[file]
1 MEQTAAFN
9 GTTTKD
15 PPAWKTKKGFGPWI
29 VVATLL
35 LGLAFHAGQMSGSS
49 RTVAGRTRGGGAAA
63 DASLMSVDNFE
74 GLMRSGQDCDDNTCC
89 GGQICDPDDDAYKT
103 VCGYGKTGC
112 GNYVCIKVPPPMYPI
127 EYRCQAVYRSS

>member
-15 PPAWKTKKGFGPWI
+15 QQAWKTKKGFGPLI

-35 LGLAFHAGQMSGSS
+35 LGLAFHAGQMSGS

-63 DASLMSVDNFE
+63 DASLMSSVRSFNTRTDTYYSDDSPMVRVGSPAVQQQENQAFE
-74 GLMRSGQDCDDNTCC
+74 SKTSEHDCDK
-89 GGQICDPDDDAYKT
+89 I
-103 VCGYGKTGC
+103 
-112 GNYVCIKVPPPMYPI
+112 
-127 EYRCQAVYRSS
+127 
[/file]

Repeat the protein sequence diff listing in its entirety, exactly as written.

1 MEQTAAFN
9 GTTTKD
15 PPAWKTKKGFGPWI
29 VVATLL
35 LGLAFHAGQMSGSS
49 RTVAGRTRGGGAAA
63 DASLMSVDNFE
74 GLMRSGQDCDDNTCC
89 GGQICDPDDDAYKT
103 VCGYGKTGC
112 GNYVCIKVPPPMYPI
127 EYRCQAVYRSS

>member
-15 PPAWKTKKGFGPWI
+15 QQAWKTKKGFGPLI

-35 LGLAFHAGQMSGSS
+35 LGLAFHAGQMSGS

-63 DASLMSVDNFE
+63 DASLMSSVRSFNTRTDTYYSDDSPMVRVGSPAVQQQENQAFE
-74 GLMRSGQDCDDNTCC
+74 SKTSEHDCDK
-89 GGQICDPDDDAYKT
+89 I
-103 VCGYGKTGC
+103 
-112 GNYVCIKVPPPMYPI
+112 
-127 EYRCQAVYRSS
+127 